CARLSBAD — The NFL Combine is a life of its own.
The four-day event showcases the best college football prospects in the country, which can lift or sink their draft stock.
High school combines have become a big business in their own right, as thousands of prep athletes flock to get timed in the 40-yard dash, shuttle drills and measured in broad and vertical jumps.
And for Cole Wright, 17, a junior wide receiver at Carlsbad High School, he, too, is taking up the chance to get his baseline numbers and see where to improve.
“I was a little nervous because it was my first time ever doing a combine,” he said. “But it was a good experience so I could get my baseline numbers.”
Wright is big prospect, and was Carlsbad High School’s leading receiver, for the Lancers, hauling in 36 receptions for 758 yards and seven touchdowns last season as the team made a deep run into the CIF San Diego Section playoffs. He is being recruited by nearly every Pac-12 and Mountain West Conference school, and just took an unofficial visit to Stanford last weekend.
Wright was one of more than 1,700 prep athletes from all over the country to attend the Rivals adizero (adidas) Combine in Los Angeles two weeks ago. While he didn’t disclose his marks, Wright said he ran the 40-yard dash, 5-10-5 shuttle, three-cone drill and the broad and vertical jumps, all staples of combines.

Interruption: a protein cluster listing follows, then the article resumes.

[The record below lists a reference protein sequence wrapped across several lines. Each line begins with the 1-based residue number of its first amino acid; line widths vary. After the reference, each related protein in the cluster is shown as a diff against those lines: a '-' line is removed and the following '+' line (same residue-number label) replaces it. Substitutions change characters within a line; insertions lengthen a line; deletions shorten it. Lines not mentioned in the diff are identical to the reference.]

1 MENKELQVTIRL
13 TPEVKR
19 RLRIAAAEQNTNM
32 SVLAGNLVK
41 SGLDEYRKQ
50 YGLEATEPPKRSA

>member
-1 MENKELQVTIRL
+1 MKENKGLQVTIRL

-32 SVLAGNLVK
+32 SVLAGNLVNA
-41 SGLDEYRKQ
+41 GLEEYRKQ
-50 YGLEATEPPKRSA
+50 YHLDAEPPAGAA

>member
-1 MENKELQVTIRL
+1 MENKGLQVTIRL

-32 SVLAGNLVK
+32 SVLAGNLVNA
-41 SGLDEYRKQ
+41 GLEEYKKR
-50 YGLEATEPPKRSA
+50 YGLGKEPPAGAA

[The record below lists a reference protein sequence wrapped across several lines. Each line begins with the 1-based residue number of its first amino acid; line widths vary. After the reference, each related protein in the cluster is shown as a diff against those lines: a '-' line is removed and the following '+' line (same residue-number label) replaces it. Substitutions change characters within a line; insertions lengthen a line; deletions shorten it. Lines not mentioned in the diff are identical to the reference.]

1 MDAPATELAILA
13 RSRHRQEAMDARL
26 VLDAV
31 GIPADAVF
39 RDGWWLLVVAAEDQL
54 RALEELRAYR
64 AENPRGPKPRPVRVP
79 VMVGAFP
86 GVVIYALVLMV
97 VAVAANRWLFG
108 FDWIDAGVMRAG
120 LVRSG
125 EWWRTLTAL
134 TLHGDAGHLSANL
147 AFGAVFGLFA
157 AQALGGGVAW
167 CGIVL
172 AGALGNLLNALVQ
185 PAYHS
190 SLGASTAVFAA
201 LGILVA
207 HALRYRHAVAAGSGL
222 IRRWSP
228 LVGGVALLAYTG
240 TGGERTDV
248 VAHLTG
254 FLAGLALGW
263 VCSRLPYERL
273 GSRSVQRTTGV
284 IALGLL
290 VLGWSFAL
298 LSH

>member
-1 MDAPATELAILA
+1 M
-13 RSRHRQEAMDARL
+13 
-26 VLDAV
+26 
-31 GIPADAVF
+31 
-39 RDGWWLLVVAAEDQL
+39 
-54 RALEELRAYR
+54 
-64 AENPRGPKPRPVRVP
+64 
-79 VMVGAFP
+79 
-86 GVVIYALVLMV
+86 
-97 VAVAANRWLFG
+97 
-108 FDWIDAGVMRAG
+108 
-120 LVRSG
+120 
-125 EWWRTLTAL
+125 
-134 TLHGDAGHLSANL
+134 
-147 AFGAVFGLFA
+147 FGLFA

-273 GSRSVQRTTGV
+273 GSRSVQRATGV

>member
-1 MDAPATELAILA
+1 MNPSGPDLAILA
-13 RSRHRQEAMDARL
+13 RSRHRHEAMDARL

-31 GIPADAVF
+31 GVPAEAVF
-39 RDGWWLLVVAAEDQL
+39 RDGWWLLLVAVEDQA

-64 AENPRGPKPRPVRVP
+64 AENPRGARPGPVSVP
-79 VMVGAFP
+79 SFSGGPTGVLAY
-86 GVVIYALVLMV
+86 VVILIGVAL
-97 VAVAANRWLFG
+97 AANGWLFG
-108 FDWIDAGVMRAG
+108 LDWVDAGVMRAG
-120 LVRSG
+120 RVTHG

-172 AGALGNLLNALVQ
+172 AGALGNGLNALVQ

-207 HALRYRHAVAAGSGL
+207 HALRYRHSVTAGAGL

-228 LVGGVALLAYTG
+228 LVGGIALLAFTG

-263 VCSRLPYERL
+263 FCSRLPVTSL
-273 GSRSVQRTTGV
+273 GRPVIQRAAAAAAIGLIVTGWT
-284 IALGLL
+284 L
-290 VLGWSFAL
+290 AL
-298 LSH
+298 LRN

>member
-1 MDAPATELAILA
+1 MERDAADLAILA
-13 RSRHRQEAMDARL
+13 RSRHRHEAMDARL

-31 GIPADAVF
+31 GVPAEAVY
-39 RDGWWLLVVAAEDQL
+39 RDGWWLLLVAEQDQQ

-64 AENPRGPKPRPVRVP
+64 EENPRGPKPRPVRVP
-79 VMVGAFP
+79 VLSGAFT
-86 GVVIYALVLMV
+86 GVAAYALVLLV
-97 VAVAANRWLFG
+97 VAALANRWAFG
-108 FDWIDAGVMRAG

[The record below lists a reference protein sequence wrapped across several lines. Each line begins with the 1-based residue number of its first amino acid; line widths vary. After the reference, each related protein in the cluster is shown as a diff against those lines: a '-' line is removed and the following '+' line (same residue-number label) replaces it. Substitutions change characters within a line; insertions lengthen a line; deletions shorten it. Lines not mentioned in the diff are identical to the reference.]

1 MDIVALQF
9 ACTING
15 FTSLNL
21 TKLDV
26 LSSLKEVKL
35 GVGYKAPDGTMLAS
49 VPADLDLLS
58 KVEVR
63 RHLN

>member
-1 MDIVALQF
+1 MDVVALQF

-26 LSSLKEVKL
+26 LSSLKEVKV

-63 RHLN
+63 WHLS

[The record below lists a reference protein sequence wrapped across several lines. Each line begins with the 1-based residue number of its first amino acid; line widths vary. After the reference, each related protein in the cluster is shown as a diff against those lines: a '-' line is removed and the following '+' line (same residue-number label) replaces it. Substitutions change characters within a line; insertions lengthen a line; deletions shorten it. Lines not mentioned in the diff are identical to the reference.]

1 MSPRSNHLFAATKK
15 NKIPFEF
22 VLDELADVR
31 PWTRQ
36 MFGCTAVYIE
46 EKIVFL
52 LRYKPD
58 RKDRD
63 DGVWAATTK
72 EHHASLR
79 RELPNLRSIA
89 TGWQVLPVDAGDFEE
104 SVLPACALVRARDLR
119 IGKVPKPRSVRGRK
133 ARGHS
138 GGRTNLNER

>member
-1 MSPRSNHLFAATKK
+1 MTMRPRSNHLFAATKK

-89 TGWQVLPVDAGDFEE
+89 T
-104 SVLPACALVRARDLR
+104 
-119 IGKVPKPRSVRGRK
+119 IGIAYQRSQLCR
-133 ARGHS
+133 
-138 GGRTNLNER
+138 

Although college coaches are not allowed to attend the high school combines, he said it’s an opportunity for athletes to perhaps make a splash.
“You get to do it twice, each one,” Wright said.
“He was in the 95th percentile of all the drills,” said Josh Wright, Cole’s father. “We were more using it for the training of it and the competition of it.”
As for the timing, Zybek Sports of Denver will be the official timer of more than 2,000 prep events this year, and was the timer for the combine Wright attended, according to founder Mike Weinstein. The company also does the official timing for the NFL Combine, which concluded earlier this week.
But the company’s packages are not football specific, instead they have branched out to incorporate softball, baseball and volleyball, to name a few.
“I saw the need for giving the athletes and the parents the ability to quantify their athleticism at an early age,” Weinstein said. “I think it’s really important for team sports. There are just so many other factors that go into the value of an athlete.”
Admittedly, Weinstein is not a sports fan. What he likes is the math and science behind his work and delivering objective measurements to help athletes improve and reach another level, be it college or the pros.
The athletes who register for the combines, or Zybek Sports, are given detailed reports of their performance. From there, they can adjust their training or work with a professional.
In the case of Wright, he trains with Brett Swain, a Carlsbad High and San Diego State University alum, who also played in the NFL and won the Super Bowl with the Green Bay Packers. Swain also helps coach the Lancers.
“For a lot of kids, it connects the dots where they’re at,” Weinstein said. “We’re showing them exactly how the compare athletically to all their peers.”